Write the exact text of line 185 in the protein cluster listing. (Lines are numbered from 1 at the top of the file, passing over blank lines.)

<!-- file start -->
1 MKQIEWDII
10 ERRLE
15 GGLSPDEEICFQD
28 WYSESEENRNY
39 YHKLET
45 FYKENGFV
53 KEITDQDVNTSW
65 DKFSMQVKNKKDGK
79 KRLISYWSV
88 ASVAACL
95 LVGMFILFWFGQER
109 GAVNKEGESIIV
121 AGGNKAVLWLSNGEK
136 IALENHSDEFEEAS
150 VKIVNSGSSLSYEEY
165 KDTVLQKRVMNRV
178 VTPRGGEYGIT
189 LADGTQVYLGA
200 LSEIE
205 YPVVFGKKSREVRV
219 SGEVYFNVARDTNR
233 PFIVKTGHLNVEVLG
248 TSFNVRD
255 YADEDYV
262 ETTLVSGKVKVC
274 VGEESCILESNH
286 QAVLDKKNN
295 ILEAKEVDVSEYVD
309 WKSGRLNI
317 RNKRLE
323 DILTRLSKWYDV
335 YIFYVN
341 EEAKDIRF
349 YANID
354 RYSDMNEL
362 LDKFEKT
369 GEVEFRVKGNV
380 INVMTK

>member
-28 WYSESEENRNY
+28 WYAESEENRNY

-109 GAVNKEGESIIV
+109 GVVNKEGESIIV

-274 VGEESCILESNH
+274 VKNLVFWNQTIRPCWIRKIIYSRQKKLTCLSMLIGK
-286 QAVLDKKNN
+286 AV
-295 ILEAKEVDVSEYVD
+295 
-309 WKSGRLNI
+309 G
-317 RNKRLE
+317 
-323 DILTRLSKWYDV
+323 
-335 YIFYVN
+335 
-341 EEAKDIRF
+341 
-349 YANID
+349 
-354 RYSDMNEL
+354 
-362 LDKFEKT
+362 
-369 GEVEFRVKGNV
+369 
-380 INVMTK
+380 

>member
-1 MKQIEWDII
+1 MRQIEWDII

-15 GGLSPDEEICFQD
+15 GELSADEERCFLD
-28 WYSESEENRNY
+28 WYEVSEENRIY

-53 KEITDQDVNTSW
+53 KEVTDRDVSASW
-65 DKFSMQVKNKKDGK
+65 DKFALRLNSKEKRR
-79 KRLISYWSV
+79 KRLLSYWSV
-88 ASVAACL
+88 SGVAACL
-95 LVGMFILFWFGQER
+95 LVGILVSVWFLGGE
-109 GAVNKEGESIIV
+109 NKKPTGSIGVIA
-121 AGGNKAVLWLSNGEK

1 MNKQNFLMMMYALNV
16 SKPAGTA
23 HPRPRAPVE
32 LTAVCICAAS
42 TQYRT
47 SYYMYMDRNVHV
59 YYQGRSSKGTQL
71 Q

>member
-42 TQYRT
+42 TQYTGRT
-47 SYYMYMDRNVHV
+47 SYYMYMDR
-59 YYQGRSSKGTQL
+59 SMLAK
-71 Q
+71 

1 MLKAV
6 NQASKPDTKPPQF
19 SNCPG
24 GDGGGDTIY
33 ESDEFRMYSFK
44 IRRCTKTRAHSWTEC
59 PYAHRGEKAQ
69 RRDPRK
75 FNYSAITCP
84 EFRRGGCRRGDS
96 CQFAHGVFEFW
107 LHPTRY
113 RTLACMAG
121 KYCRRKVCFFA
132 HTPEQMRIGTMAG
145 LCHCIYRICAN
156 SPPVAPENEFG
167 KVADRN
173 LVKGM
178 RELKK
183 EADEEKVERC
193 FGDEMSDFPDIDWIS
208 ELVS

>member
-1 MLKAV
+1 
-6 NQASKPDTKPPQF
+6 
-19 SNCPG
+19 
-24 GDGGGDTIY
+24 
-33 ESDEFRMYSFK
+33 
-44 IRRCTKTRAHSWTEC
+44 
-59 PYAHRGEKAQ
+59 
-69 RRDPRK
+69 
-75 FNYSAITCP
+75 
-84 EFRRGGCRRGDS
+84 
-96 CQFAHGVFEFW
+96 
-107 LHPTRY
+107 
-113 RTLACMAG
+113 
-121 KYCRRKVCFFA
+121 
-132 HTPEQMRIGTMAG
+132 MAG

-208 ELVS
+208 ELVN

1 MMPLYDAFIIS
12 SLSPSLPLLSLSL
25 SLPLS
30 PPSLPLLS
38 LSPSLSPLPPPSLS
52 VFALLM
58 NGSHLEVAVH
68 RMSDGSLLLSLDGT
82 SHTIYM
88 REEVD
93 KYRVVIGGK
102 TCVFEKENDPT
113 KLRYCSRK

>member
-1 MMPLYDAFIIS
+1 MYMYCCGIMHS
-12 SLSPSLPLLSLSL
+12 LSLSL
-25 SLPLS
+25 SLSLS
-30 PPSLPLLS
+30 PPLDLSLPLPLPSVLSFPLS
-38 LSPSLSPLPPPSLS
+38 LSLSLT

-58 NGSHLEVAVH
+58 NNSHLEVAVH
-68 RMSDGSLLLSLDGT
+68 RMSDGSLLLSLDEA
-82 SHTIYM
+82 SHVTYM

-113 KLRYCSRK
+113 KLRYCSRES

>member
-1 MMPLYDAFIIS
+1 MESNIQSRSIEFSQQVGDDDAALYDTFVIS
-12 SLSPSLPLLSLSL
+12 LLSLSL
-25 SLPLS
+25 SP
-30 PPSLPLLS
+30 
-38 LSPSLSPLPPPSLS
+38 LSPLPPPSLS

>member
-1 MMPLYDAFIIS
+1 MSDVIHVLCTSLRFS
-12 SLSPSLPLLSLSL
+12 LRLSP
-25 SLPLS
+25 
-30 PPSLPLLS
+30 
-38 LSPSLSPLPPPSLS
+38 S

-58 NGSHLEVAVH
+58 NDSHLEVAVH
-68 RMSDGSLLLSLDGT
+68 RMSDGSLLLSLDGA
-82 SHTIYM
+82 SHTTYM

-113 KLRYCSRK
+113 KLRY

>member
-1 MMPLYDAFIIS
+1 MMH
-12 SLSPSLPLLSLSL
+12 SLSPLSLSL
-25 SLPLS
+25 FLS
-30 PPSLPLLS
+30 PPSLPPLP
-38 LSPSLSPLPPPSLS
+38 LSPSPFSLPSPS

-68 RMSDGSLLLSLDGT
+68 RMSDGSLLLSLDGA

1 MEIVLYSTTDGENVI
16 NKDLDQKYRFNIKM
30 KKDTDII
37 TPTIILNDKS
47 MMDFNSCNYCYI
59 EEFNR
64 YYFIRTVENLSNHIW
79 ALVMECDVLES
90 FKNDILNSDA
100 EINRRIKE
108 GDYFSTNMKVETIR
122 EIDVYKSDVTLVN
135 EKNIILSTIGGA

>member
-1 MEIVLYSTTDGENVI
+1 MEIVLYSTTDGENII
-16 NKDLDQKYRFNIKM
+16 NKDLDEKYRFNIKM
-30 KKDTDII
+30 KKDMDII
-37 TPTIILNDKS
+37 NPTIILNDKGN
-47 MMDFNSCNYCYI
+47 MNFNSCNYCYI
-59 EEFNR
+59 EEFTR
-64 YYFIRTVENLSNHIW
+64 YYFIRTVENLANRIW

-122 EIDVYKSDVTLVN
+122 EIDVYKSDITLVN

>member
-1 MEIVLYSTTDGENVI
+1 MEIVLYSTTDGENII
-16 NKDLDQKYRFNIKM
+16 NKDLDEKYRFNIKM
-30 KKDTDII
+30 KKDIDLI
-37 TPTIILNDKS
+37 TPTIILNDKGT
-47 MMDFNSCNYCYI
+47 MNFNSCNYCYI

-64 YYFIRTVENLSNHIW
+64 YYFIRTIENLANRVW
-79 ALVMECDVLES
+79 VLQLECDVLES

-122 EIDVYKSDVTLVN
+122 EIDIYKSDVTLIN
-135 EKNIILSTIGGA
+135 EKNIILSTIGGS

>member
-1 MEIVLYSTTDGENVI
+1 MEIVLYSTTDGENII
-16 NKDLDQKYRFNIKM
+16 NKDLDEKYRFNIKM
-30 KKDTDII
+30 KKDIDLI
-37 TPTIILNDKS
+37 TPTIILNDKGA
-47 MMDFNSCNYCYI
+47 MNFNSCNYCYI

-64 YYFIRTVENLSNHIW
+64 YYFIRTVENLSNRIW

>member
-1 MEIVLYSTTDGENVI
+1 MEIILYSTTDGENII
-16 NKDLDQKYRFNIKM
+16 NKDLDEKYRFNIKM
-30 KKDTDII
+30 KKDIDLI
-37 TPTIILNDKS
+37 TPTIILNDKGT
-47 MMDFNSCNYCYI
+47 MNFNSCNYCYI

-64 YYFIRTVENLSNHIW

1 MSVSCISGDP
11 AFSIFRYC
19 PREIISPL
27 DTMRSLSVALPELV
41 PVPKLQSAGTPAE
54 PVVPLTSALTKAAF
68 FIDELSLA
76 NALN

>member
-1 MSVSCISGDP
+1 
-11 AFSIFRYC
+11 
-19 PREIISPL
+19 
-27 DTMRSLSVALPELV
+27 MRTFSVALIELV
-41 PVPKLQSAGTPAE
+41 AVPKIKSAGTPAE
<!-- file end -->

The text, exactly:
-38 LSPSLSPLPPPSLS